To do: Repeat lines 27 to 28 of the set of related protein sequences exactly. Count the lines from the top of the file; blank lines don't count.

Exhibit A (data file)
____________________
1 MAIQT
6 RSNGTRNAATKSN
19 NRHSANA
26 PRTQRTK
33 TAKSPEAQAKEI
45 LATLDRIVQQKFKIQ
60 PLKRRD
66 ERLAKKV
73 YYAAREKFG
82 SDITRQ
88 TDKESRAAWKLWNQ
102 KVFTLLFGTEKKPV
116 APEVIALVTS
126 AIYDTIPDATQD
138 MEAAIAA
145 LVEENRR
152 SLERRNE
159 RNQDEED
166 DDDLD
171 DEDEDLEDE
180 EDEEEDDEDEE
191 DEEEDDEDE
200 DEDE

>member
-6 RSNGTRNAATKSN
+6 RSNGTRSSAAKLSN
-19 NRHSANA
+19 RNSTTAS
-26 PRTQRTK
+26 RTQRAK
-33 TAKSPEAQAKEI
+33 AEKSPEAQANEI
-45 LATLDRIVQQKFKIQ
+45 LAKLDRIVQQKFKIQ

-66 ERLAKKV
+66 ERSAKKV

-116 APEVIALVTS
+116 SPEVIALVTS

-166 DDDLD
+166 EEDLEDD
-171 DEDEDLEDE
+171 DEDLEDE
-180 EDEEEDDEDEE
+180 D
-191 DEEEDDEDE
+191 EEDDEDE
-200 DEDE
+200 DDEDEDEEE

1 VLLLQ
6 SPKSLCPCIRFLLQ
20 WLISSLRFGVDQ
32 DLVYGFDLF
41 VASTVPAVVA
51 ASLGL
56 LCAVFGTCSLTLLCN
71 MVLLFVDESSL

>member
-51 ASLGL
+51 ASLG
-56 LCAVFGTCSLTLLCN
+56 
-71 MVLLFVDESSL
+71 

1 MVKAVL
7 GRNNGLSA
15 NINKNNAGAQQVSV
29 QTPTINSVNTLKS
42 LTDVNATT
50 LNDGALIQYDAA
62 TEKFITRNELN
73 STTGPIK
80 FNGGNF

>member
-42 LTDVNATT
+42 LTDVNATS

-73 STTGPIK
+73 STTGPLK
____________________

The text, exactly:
-19 NRHSANA
+19 RNSTTAS